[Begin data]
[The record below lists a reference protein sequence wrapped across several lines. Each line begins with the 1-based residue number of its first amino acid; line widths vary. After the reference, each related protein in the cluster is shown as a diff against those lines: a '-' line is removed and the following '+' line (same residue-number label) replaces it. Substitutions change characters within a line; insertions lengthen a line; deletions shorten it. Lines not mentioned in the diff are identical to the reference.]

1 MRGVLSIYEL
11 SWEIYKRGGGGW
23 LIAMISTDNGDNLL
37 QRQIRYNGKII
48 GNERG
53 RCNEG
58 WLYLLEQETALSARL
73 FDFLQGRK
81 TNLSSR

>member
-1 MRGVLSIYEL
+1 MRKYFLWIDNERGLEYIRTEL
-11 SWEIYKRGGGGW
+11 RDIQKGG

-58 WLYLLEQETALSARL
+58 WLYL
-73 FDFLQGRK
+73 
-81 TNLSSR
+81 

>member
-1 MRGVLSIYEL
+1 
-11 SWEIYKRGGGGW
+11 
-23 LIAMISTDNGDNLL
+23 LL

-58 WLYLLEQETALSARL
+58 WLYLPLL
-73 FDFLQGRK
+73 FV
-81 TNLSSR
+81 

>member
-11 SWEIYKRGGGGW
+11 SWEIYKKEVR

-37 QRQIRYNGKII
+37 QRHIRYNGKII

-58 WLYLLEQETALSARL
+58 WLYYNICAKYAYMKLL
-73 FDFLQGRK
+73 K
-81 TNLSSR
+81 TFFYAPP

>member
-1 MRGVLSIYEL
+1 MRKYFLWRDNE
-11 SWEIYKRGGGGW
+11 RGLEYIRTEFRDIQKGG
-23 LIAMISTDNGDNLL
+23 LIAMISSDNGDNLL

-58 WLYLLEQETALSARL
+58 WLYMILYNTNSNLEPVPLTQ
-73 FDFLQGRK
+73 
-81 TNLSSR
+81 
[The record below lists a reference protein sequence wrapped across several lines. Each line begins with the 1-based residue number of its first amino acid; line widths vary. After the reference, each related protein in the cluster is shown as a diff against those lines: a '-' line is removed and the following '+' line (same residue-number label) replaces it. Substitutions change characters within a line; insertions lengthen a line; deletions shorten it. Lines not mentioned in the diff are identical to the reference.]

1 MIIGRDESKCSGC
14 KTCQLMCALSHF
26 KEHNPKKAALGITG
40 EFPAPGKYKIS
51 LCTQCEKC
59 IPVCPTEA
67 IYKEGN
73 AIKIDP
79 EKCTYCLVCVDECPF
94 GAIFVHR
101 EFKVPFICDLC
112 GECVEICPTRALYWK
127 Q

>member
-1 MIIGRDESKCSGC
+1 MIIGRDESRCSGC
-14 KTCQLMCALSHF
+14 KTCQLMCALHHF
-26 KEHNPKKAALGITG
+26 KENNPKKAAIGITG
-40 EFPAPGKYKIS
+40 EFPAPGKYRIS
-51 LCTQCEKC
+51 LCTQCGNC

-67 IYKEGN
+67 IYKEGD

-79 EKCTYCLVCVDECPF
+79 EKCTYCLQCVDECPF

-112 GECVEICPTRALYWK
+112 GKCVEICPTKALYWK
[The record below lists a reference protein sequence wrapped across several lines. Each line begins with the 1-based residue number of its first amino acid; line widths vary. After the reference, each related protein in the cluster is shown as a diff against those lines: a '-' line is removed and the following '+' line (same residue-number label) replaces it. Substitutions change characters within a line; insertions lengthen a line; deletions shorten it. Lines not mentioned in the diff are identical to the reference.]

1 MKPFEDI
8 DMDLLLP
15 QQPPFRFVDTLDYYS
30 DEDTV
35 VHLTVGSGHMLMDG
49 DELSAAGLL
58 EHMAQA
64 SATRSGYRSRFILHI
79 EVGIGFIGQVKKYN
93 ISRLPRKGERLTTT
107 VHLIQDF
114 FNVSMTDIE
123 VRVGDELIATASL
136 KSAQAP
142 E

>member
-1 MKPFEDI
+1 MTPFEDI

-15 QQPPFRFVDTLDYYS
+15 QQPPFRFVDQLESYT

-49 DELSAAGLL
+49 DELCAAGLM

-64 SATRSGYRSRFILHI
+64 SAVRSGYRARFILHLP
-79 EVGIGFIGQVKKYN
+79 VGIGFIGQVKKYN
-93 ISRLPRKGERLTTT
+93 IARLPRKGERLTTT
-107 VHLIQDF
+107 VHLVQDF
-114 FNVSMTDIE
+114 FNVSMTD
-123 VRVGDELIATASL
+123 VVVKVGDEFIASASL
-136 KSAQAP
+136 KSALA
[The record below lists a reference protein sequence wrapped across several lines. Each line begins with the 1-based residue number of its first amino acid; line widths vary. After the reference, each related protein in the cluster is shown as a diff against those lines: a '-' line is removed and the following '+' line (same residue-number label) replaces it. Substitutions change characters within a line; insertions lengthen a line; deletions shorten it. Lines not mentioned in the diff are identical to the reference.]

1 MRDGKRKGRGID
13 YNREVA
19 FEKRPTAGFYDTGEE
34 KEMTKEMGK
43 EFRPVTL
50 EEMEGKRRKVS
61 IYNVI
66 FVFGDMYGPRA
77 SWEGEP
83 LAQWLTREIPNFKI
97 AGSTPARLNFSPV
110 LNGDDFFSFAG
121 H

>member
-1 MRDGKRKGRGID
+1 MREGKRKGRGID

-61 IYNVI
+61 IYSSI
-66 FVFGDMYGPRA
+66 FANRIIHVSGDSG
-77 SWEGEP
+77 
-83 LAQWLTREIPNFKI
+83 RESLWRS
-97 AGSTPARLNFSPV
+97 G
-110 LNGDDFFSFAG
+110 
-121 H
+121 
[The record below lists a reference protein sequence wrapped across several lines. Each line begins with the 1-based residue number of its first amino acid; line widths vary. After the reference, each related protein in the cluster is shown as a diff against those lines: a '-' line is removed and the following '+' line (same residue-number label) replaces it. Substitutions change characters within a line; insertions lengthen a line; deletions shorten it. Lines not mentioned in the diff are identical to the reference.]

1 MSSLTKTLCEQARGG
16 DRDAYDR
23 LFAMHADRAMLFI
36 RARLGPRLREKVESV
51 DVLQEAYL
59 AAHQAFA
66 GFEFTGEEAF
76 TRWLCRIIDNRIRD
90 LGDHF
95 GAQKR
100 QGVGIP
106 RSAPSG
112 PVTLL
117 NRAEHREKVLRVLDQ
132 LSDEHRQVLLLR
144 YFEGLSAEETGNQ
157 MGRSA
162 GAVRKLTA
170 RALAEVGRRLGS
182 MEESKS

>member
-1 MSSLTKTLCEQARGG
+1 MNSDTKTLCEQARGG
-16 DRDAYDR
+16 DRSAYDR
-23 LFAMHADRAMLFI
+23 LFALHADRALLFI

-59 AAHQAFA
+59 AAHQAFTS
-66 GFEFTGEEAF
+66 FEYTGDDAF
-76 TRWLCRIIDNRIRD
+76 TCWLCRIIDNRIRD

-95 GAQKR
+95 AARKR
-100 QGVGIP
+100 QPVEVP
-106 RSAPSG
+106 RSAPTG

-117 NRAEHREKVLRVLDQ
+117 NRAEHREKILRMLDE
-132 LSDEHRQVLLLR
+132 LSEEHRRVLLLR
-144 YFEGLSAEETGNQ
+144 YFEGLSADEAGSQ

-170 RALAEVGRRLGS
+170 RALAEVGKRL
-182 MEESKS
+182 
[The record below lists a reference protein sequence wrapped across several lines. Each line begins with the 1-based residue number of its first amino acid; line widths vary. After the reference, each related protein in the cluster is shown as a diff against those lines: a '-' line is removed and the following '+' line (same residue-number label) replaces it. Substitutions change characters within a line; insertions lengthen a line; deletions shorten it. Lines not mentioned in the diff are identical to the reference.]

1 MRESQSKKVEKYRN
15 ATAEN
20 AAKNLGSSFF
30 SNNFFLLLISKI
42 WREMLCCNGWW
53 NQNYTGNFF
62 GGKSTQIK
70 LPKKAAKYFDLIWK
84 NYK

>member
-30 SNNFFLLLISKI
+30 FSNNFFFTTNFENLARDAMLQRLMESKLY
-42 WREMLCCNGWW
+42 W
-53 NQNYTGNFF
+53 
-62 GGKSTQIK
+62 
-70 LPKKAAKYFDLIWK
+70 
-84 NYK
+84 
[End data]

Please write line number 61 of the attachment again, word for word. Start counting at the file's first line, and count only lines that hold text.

14 KTCQLMCALSHF